At the pre-employment stage, the employer has every right to dictate what would be the pre-employment requirements of its business. On this note, business judgment rule comes to mind – wherein courts (and regulators should as well) not intervene on the employer’s exercise of its judgment as to what should be and what should not be in its workplace – for obvious reasons: each business is unique in terms of its culture, i.e. how the way they do work and what makes them successful in the things they do.

Thus, it is fairly common to observe that companies often have varying requirements when it comes to pre-employment requirements. While some simple require the basic ones such as the resumé or curriculum vitae (others bio-data), there are those that require certificates from either or both the National Bureau of Investigation (NBI) or the Philippine National Police (PNP), residence certificate from the Barangay, medical certificate showing fit to work, and of course, the subject matter on hand – a negative drug test.

Who shoulders the costs?

The next question that usually comes to mind after learning that the employer may require a drug test as a pre-employment requirement is the question on the costs and expenses. Who should shoulder the fees for getting a drug test?

Some argue that it is the employee since it is similar to procuring the other pre-employment requirements, such as the NBI/PNP certificate and so on. Thus, it is argued that the employee should be shouldering this since he should be ready with this document as it is expected by many employers during the hiring process.

While that argument is reasonable, there is one critical thing that should be noted: a drug test usually is prohibitive in terms of costs (meaning: it can be expensive) – unlike the other pre-employment requirements which can be obtained without breaking the bank, so to speak. Further, while many employers do require a drug test, it remains to be the exception to the general rule which do not require it as a pre-employment requirement.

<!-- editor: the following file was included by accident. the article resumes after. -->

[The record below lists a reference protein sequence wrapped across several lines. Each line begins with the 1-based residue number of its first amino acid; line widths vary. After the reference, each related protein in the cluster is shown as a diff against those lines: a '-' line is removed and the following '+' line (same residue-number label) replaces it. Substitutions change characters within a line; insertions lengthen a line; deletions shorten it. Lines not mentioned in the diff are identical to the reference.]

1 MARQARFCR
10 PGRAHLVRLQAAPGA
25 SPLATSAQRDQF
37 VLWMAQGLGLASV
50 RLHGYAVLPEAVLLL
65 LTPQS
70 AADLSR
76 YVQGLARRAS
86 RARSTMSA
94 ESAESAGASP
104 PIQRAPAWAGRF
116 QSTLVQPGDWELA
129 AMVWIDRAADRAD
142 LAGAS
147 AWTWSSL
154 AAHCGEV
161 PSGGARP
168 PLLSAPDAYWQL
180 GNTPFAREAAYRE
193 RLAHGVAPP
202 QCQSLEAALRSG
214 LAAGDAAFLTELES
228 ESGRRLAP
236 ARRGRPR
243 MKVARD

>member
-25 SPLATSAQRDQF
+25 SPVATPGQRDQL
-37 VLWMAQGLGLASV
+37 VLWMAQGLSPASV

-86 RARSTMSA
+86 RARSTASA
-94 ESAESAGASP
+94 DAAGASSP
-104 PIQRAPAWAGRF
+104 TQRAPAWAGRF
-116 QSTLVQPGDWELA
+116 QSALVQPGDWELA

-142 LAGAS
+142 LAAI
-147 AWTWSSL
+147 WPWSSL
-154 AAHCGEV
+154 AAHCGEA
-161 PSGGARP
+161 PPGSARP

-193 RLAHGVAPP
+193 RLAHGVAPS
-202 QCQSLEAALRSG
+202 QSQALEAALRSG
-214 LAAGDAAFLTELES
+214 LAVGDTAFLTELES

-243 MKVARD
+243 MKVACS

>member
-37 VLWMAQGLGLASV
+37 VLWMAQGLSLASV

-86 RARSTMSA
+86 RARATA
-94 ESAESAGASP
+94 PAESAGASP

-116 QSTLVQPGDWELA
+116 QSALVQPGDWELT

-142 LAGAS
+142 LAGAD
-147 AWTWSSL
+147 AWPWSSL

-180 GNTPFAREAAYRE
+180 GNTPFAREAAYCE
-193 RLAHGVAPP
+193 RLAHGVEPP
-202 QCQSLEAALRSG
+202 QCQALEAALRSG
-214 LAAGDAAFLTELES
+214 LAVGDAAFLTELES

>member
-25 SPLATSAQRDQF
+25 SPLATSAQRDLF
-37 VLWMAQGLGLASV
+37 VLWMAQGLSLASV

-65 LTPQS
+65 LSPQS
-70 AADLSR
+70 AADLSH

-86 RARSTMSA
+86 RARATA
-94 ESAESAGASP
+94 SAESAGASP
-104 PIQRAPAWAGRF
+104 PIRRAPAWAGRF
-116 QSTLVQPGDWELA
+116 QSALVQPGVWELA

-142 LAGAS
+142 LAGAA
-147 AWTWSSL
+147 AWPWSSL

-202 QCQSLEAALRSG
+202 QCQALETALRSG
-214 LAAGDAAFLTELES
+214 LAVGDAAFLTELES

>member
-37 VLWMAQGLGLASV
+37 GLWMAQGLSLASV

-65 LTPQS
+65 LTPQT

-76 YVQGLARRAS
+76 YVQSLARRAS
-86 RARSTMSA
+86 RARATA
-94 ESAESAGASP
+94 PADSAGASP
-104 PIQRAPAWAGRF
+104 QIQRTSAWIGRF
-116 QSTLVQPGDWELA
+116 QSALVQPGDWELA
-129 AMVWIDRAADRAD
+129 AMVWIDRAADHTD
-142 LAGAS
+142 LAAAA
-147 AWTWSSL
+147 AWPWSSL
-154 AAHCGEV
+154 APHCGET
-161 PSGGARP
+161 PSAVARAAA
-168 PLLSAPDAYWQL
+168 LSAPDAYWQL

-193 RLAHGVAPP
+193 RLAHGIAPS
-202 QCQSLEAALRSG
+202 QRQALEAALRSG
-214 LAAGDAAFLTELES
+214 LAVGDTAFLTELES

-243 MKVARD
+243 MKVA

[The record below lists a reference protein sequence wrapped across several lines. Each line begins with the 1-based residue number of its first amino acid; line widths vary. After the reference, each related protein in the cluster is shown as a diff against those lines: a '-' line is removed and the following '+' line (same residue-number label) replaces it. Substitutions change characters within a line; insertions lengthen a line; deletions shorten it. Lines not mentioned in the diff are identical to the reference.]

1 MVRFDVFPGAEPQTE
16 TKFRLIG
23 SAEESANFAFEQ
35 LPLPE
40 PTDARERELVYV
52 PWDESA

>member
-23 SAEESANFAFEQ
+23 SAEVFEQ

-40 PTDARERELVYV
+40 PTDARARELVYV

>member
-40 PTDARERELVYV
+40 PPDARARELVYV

Thus, while there is no specific law nor regulation identifying who should shoulder the costs for a drug test as a pre-employment requirement, there is a strong and compelling reason that it should be the employer for the foregoing reasons – at least for local employment (it is a different discussion when it comes to overseas employment involving foreign employers).

What if the applicant tests positive?

The laboratory result for the drug test is a medical information and thus should be treated with utmost confidentiality. Depending on the arrangement between the employer and the DOH-accredited laboratory conducting the drug testing, the information should be made available only to properly authorized individuals of the employer and the laboratory, including the job applicant, in compliance with the Data Privacy Act. Otherwise stated, the employer nor the laboratory has no business making such information public to the prejudice of the job applicant.

References

Republic Act No. 9165

DOLE D.O. No. 53, Series of 2003

Disclaimer: All information is for educational and general information only. These should not be taken as professional legal advice or opinion. Please consult a competent lawyer to address your specific concerns. Any statements or opinions of the author are solely his own and do not reflect that of any organization he may be connected.